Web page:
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STACKS and BRACKO: A Reading and Performance

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Jonah Bokaer is an award-winning choreographer and media artist. A graduate of North Carolina School of the Arts, Bokaer was hired as a professional member of the Merce Cunningham Dance Company (2000-2007) at the unprecedented age of 18, and remains the youngest dancer ever hired in the 55-year history of Cunningham's dance ensemble. Presently, Bokaer is touring his own choreography & media art in diverse venues throughout the United States and abroad, including engagements in Belgium, Denmark, France, Italy, and Germany. Bokaer is also collaborating with theater artist Robert Wilson on the choreography of his operas FAUST (2008) and AIDA (2009), a tribute to Suzushi Hanayagi (2009), as well as an exhibition at the Instituto Valencia d'Art Modern (2009).

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Anne Carson, whom Michael Ondaatje has called “the most exciting poet writing in English today," received her bachelor's, master's, and doctoral degrees from the University of Toronto. Her books of poetry include The Beauty of the Husband: A Fictional Essay in 29 Tangos (2001), winner of the T.S. Eliot Prize for Poetry; Economy of the Unlost (1999); Autobiography of Red (1998), shortlisted for the National Book Critics Circle Award and the T.S. Eliot Prize; Plainwater: Essays and Poetry (1996); Glass, Irony and God (1995), shortlisted for the Forward Prize; and Goddesses and Wise Women (1992). Carson is also a classics scholar, the translator of If Not, Winter: Fragments of Sappho (2002), and the author of Eros the Bittersweet (1998). Her most recent work is Decreation: Poetry, Essays, Operas. Her awards and honors include the Lannan Award, the Pushcart Prize, the Griffin Trust Award for Excellence in Poetry, a Guggenheim fellowship, and the MacArthur "Genius" Award. Carson is the Director of Graduate Studies in Classics at McGill University and now teaches Classics, Comparative Literature, and English at the University of Michigan. Carson was the Lilian Vernon Distinguished Writer-in-Residence at the NYU Creative Writing Program in spring 2008.

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Sculptor Peter Cole, born in New York City in 1965, earned his MFA in sculpture from the San Francisco Art Institute. He has had six solo exhibitions, most recently “Vast” at the AFS Gallery in Santa Barbara, California (2005) and “Pack Horses and Power Figures” at the Blue Oak Gallery in Solvang, California (2004). Featured in numerous group exhibitions and specially commissioned projects, Cole showed his work this year at Alexander Gray Associates in New York City and Edward Cella Art + Architecture in Santa Barbara, California. He has worked with poet Anne Carson previously, as a photograph projector in her opera Simone Weil (2001), and as the cover artist for her most recent book, Decreation (2005). His work “STACKS” (pictured left) provided the inspiration for Carson’s text by the same name. He lives in Brooklyn, NY.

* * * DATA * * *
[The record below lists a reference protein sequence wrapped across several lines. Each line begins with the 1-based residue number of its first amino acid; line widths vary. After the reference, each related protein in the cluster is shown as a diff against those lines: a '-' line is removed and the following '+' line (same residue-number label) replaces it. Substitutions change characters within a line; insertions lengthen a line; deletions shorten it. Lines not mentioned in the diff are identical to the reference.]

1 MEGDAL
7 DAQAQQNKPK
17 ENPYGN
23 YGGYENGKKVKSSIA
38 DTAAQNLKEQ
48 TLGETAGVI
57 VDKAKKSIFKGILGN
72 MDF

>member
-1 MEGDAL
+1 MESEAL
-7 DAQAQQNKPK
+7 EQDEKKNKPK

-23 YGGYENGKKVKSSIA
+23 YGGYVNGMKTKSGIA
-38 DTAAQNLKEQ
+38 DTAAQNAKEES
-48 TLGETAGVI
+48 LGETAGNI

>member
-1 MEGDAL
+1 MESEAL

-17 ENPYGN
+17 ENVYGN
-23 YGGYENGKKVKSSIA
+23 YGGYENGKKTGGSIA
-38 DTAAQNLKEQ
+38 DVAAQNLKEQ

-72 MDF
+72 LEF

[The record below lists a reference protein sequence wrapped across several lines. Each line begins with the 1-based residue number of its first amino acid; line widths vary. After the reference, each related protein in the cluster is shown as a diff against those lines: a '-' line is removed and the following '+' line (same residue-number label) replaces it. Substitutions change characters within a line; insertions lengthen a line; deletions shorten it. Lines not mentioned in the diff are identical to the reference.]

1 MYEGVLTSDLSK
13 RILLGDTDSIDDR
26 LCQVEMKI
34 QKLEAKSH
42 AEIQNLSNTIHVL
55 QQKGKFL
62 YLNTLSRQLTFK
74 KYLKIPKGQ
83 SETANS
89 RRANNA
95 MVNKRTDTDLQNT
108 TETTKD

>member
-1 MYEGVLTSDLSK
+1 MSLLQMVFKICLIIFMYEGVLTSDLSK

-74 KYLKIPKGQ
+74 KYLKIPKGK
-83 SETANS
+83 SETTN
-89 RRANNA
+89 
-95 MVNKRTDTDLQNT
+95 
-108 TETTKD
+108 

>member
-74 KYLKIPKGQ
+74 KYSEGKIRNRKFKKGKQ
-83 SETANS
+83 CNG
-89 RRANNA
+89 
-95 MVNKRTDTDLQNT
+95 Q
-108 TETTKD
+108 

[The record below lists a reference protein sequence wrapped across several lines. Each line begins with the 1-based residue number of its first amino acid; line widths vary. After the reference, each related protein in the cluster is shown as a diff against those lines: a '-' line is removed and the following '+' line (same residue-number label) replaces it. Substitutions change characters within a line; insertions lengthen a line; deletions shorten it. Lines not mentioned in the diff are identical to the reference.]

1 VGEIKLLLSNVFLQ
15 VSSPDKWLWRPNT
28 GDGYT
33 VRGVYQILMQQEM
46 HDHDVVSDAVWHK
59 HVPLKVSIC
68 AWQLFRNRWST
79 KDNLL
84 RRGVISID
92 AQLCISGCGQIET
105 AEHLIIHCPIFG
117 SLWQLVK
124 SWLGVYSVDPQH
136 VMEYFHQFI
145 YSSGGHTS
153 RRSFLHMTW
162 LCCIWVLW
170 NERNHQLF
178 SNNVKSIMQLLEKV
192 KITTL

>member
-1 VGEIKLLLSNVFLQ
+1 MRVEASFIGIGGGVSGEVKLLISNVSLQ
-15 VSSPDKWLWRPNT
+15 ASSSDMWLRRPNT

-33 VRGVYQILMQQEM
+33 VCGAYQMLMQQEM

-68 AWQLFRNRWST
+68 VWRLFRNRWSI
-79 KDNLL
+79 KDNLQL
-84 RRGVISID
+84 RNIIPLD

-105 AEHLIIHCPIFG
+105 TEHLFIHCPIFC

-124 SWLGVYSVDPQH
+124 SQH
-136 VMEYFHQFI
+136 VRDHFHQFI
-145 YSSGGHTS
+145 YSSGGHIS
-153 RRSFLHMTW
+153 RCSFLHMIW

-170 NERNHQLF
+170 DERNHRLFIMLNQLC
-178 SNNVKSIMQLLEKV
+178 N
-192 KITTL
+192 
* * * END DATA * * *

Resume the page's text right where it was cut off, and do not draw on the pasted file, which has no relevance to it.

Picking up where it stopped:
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Robert Currie performed as a randomizer in the spring 2008 performance of "String Talks," a multimedia production which also featured Anne Carson and Jonah Bokaer. (at left, pictured center)

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Rashaun Mitchell, a current member of the Merce Cunningham Dance Company,was born in Stamford, Connecticut and raised in Atlanta, Georgia. He started dancing at Concord Academy in Massachusetts and graduated from Sarah Lawrence College in 2000. He received the Viola Farber-Slayton Memorial Grant from the Foundation for Contemporary Performance Arts in 2000. He became a member of the CDF Repertory Understudy Group in June 2001 and joined MCDC in January 2004. Since then he has danced with Pam Tanowitz, Chantal Yzermans, Donna Uchizono, and is currently collaborating with writer Anne Carson. Most recently Rashaun was the recipient of a Princess Grace Award: Dance Fellowship. He has been called “the most riveting of all the company’s present dancers” by The New York Times.

 
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Marcie Munnerlyn, a current member of the Merce Cunningham Dance Company, is from Portland, Oregon. She trained at Jefferson High School, Oregon Ballet Theater, and the Cornish College of the Arts. She became a member of CDF Repertory Understudy Group in June 2002 and joined MCDC in January 2004.

 07.06.02.streb.190.jpgIn 1975, choreographer/performer/teacher/innovator Elizabeth Streb created her dance company, STREB/Ringside in New York City. In 2003, she established SLAM (Streb Laboratory for Action Movement) in Williamsburg, Brooklyn which created a new outlet for the community where people could watch rehearsals and even participate in classes. In 1997, she was awarded a fellowship from the MacArthur Foundation. She is also the recipient of two Bessie awards and grants from the Guggenheim Foundation, the National Endowment for the Arts, and the New York Foundation for the Arts.